During the trip we learned about the 4 different species of Mangrove trees and about animals living in the Mangrove Trees. We also learned that Mangrove Roots is one of the strongest root systems in the world and no matter how much it will bend it will not break if you step on it. If you are stuck in the Mangroves and dont have a boat. Walk on the Mangrove roots. :D

We saw lots of beautiful animals today as well. A few White-faced Capuchin monkeys even boarded our boat.

Jenni with a Capuchin walking all over her.

We also saw Jesus Christ Lizards:

And some really cool and spaced out crabs:

We also saw several Red tailed Squirrel, many different species of Birds (Little green back heron, Blue Heron, Little Blue Heron, Crested Caracara, Great white Egret, Gray Necked woodrail, Limpkin, Roseate Spoonbill, White Ibris, Ringed Kingfisher), lots of Termite nests (which are not meat, just protein And also gluten free). A grasshopper landed on the boat, but left again quite soon.

After the tour we were taken back to the hostel and there we relaxed a bit before going out for dinner with Magnus’ parents.

About Mangroves in Costa Rica:
There are 4 types of Mangrove Trees in Costa Rica:

Red Mangrove
Red mangroves are easily distinguishable through their unique prop roots system and viviparous seeds. The prop roots of a red mangrove suspend it over the water, thereby giving it extra support and protection. They also help the tree to combat hypoxia by allowing it a direct intake of oxygen through its root structure.

White Mangrove
The bark is gray-brown or reddish, and rough and fissured. Pneumatophores and/or prop roots may be present, depending on environmental conditions. The leaves are opposite, elliptical, 12–18 centimetres and 2.5–5 cm broad, rounded at both ends, entire, smooth, leathery in texture, slightly fleshy, without visible veins, and yellow-green in color. The white, bell-shaped flowers are mostly bisexual and about 5 mm long. The fruit is a reddish-brown drupe, about 12–20 mm long, with longitudinal ridges. The single seed is sometimes viviparous.

Black Mangrove
The black mangrove grows just above the high tide in coastal lagoons and brackish water estuaries. It is less tolerant of highly saline conditions that certain other species that occur in mangrove ecosystems. It can reach 10–15 m in height. The seeds germinate in midsummer, but may be seen all year on the trees. The seeds can remain viable for over a year, once released.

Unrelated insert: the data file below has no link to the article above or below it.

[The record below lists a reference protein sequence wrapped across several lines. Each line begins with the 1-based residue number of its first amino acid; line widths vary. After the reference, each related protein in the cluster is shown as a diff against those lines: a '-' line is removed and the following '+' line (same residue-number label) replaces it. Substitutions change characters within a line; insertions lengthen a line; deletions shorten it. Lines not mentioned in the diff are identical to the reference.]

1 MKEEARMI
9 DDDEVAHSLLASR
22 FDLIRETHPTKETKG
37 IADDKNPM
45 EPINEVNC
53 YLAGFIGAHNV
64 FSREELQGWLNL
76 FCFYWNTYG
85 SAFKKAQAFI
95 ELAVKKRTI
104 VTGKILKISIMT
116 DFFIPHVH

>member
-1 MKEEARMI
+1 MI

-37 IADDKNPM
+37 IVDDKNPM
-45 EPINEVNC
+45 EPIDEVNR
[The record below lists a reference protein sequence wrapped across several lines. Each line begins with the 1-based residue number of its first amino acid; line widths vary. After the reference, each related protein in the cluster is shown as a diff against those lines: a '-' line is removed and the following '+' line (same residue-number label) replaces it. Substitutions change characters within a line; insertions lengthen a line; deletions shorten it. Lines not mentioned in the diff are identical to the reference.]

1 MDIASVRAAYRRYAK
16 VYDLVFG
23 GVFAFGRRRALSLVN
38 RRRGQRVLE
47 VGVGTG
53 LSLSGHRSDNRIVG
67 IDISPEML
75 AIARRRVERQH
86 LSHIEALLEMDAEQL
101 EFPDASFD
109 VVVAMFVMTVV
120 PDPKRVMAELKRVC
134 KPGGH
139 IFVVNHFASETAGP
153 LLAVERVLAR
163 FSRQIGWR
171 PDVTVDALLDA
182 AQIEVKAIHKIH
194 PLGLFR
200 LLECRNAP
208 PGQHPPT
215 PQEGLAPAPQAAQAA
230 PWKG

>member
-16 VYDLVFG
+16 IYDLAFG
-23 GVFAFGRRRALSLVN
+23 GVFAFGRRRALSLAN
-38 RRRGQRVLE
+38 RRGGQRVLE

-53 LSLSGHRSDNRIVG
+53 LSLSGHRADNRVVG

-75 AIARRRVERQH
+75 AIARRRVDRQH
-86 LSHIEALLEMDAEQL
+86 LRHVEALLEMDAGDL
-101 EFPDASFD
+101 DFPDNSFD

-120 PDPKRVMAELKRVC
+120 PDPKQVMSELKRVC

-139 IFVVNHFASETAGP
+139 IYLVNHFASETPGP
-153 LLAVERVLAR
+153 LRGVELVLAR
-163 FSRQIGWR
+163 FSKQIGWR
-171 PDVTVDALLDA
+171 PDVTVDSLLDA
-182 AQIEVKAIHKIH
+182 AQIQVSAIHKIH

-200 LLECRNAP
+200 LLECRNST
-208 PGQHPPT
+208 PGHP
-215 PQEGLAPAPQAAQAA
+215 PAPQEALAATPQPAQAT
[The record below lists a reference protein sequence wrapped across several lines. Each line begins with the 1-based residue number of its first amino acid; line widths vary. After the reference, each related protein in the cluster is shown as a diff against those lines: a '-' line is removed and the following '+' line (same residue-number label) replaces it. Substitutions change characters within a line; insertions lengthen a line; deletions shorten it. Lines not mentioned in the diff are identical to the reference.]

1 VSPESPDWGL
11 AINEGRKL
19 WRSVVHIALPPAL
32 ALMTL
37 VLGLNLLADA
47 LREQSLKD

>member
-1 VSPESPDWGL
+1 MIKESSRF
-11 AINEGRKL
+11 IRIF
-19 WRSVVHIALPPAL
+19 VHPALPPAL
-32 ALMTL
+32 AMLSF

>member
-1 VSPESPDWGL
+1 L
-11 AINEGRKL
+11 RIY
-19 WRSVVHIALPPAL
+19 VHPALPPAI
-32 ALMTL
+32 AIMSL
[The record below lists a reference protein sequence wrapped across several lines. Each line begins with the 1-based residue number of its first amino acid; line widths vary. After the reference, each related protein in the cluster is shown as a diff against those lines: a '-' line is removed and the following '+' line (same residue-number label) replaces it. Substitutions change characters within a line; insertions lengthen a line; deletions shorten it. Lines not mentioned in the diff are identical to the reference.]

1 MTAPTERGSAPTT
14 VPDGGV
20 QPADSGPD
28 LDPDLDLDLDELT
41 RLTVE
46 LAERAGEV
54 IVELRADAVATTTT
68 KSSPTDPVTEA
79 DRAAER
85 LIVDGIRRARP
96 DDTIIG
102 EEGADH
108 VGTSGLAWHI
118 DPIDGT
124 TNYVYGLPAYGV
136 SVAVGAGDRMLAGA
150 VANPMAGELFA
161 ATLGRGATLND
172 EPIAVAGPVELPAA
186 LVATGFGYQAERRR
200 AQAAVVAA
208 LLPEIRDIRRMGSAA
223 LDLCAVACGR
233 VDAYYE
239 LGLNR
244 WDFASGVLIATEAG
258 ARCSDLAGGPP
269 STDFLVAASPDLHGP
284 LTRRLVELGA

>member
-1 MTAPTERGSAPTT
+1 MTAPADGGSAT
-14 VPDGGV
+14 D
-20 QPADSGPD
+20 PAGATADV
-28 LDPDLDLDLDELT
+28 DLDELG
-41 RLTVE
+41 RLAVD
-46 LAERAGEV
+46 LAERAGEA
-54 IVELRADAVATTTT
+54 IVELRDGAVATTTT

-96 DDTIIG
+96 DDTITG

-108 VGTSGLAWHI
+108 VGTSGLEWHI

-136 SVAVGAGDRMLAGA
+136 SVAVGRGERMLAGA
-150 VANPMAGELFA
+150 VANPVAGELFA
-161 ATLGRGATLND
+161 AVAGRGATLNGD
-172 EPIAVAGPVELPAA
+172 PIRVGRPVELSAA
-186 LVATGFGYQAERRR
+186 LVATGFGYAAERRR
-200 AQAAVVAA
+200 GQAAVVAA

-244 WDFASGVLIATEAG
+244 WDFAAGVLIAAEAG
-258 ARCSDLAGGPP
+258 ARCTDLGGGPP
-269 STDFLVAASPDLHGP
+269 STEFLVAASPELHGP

The leafs extract salt and during dry season you can scrape the salt off their leaves.

Pineapple Mangrove
The Pineapple Mangrove mainly looks like the leaves of the pineapple when you squeeze them together.

Manuel Antonio National Park

This morning we slept in. The drive last night was quite exhausting and we were both quite tired, but we were up before 8 and enjoyed a lovely breakfast at the hostel.

We set off for the National Park and we were there before 9:30 and started hiking through the jungle. We met several guided groups looking at animals down the paths and they were kind enough to show us what they were looking at as well.

And at the end of the path, almost coming out of the jungle to the beach – we ran into Magnus’ parents… We knew they were in central america and that they are travelling around, but we had no idea that they were in Costa Rica and less in Manuel Antonio and less even in the same path we were walking on at the same time. Wow! Of course we planned to meet up later tonight before we split up again.

Right nearby to where we met them we found a Howler Monkey sitting in a tree and right next to it a moma Sloth and her baby! They were soooo cute!

Down at the beach we saw a Crab-eating Racoon family trying to steal stuff from peoples bags and running off with the stuff :D

The beach was absolutely beautiful and white beautiful clear ocean. The water temperatures were perfect. Just hot enough to want to stay there forever, but cool enough to cool you off.

The Racoons came and went and there were lots of them. People were yelling at them for trying to break into their bags, but thankfully the famous monkeys were not there because they are known to steal peoples cameras from your hands!
Another perfect reason why you should not give wild animals food.

On our way back from the beach we saw a Fer-de-Lance snake. It was quite well hidden, but a guide with a group had found it and we stopped to watch it with them. Photo is not very clear, but there is a snake there.

Quite exiting. We saw a lot more animals today and among them were the:
Howler Monkey, Green Iguana, Black Iguana, Golden Orb Spider (Nephila clavipes), Tree Frog, Keel Billed Toucans and several Hummingbirds.

It has been an awesome day for watching animals!

Dinner at the Tree House Restaurant & The Ranario

After the long hike in Monteverde Cloudforest we rested a bit before we went for dinner at the Tree House Restaurant in Santa Elena. We had an early dinner so that we could be at the frog pond at 6:55 pm for a guided tour.

The Tree House Restaurant & Cafe is a restaurant buildt around a tree! We ordered Papaya and Mango drinks:

And food was a whole lot better than at the Amigos Restaurant from yesterday.